Guide to renting an apartment in France

30th March 2017
Guide to renting an apartment in France

France is one of the most popular destinations for British expatriates, both for retirees looking to settle into a new way of life or those seeking career challenges on the continent.

When relocating, it can be a good idea to rent a property, as this offers a chance to explore the country and the local area and ensure that the move is the right decision. Buying a property can be more complex and more permanent, so many expatriates will rent when first moving.

There are plenty of great apartments to rent in France, from city spaces with easy access to business centres, to more out-of-the-way country retreats for a quieter life. Apartments are one of the most common types of accommodation to rent, although some cottages and houses may also be available. Apartments vary massively in size and price, so there is something to suit every need and budget.

Other things to consider before your move to France.

Property search

The first step is looking for the right property, which can be harder to do before relocating. Many landlords will prefer to deal with people in the country or who they have met face to face. This may mean planning a trip to visit a few options in advance of the big move. It is also a good idea to see any property in person anyway, as pictures and details can shine a favourable light.

It is possible to do plenty of research from the UK though, particularly in terms of finding the right location to help narrow down the search. Using any contacts in the area is useful, as word of mouth can result in some good leads. Otherwise, French property websites will advertise available rentals and dealing with estate agents, rather than landlords direct can cut down on some of the admin (although this will attract a higher fee).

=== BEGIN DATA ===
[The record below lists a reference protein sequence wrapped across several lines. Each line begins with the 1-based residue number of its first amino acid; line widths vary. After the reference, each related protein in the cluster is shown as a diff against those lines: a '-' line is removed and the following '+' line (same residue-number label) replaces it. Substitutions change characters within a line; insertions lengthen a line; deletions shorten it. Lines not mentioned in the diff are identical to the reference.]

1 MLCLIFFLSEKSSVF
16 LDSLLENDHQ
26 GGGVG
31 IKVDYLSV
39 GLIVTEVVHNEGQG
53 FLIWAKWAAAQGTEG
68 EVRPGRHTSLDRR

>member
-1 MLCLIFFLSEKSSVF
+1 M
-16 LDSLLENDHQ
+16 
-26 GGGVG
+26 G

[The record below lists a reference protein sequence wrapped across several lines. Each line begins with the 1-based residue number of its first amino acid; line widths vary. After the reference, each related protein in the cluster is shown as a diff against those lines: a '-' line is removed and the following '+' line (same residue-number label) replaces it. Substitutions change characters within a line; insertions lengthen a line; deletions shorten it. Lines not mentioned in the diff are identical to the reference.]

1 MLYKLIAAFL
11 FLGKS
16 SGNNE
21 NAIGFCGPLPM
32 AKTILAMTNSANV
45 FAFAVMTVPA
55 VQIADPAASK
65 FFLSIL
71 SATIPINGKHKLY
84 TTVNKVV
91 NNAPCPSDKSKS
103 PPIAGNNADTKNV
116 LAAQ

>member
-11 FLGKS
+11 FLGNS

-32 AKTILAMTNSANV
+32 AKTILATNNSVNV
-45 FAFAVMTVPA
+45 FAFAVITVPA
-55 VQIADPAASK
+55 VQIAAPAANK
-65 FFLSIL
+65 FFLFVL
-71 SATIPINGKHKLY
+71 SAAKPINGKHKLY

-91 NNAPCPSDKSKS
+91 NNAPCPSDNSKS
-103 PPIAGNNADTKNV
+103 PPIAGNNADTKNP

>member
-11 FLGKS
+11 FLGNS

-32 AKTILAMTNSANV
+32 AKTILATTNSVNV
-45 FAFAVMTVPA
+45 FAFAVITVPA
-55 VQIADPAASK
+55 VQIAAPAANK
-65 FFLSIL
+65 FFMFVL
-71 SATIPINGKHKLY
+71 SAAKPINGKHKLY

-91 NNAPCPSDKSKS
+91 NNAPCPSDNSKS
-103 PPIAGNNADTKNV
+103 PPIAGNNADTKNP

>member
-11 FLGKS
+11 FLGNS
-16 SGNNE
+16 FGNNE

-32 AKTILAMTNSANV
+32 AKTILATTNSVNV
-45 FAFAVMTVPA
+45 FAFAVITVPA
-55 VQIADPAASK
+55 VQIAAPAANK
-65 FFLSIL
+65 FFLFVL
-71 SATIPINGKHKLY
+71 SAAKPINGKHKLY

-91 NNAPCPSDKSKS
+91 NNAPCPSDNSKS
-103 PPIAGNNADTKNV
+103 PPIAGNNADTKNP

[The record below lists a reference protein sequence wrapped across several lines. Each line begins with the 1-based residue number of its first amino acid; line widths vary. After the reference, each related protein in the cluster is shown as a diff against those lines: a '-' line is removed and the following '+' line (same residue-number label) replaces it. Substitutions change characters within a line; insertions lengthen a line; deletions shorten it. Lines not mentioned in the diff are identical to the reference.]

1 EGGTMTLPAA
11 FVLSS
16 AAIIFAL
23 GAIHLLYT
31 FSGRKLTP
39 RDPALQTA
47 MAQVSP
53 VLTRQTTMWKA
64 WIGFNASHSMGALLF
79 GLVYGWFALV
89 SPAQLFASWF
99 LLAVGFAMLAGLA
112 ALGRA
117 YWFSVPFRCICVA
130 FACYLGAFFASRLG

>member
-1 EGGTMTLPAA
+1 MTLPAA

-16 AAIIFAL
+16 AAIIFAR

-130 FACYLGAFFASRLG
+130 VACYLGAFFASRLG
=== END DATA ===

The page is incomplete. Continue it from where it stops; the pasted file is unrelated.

Prices will vary dependent on location, so having a clear budget in mind will help to refine the search. As a general rule of thumb the closer to the city centre you are looking, the more that apartments will cost, particularly in major cities like Paris and Lyon. Searching a little further out does offer more choice, as well as more features for the price such as air conditioning.

Hidden rental costs

It is likely that evidence of affordability will be required to rent an apartment, so be prepared with pay slips and job contracts. Salary will usually need to be around three times the value of the monthly rent. When it comes to renting in France, there are certain additional costs that need to be allowed for, and they are not always obvious. Normal costs include things like the deposit and home insurance, which is often an obligation of renting.

However, there are many other fees to think about and some are shared between both the tenant and the landlord. Before the rental starts, a survey is normally carried out. This cost is usually split. It is certainly worth having a survey done, as long rentals in France mean that expats could easily be living in the same property for a few years at a time, and it’s important that it’s in good condition.

If a non-standard contract is drawn up, see more on this below, it will incur associated costs too and these are also usually shared between both parties. However, there is only an obligation to share in the case of unfurnished properties; when renting a furnished property, be prepared to negotiate the fees.